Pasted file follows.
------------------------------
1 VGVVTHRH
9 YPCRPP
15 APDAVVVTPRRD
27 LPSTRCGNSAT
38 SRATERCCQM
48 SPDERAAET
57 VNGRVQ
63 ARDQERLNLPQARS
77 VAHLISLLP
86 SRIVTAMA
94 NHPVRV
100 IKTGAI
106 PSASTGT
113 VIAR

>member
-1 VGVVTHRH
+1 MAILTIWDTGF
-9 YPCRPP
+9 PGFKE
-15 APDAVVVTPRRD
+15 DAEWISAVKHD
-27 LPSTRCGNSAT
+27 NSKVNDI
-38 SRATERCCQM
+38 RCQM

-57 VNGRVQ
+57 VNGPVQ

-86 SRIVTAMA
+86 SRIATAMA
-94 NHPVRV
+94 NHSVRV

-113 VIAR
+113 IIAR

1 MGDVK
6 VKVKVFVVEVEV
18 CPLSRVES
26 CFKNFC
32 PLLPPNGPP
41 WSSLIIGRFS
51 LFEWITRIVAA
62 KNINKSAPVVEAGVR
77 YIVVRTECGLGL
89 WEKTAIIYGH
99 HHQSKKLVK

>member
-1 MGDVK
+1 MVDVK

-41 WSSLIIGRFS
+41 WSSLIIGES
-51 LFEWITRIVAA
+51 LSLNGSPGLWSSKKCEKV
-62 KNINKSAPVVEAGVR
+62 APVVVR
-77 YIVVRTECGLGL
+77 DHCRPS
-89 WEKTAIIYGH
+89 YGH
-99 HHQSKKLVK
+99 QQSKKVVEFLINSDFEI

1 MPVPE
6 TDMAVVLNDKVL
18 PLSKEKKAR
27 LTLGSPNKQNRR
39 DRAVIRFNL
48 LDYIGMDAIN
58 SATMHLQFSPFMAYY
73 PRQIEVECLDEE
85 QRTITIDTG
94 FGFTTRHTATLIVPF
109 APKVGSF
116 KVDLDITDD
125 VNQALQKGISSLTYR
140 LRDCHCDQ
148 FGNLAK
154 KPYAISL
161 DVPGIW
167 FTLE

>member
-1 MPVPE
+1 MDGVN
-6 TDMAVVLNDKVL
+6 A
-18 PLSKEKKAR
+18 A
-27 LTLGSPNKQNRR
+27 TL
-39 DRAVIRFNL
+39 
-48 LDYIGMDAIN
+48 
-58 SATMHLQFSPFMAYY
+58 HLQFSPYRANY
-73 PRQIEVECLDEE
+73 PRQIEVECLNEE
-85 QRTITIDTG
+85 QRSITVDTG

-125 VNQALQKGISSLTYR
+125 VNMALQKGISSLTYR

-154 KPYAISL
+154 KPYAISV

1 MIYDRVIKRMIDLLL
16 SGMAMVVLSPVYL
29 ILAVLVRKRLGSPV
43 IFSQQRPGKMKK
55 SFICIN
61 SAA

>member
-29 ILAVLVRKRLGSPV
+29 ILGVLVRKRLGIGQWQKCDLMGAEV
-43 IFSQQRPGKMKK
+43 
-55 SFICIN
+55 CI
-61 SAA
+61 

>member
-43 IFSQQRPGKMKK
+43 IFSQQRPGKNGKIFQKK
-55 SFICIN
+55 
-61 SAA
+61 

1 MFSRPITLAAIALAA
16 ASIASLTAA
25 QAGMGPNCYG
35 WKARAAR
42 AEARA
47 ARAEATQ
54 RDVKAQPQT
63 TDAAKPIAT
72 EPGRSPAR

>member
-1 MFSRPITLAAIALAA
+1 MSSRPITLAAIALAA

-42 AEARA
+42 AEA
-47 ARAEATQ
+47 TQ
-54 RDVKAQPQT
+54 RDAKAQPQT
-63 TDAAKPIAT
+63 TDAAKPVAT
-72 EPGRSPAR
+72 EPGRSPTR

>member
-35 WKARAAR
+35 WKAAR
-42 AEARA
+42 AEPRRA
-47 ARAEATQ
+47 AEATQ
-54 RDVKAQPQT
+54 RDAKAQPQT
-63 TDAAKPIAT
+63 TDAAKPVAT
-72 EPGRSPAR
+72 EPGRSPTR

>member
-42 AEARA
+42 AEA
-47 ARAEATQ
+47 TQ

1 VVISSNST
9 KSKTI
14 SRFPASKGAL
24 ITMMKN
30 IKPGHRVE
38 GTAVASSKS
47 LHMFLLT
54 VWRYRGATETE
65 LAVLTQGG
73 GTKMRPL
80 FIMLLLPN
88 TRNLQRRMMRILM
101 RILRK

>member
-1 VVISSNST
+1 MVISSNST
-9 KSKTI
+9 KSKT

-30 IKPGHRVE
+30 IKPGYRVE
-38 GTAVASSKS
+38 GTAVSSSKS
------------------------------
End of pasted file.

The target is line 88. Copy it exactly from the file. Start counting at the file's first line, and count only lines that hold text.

+39 